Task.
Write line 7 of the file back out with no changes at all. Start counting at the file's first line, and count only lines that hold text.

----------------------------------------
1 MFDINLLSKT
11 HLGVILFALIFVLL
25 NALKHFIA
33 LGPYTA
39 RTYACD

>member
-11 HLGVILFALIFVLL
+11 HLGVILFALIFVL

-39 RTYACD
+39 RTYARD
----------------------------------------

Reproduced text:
-11 HLGVILFALIFVLL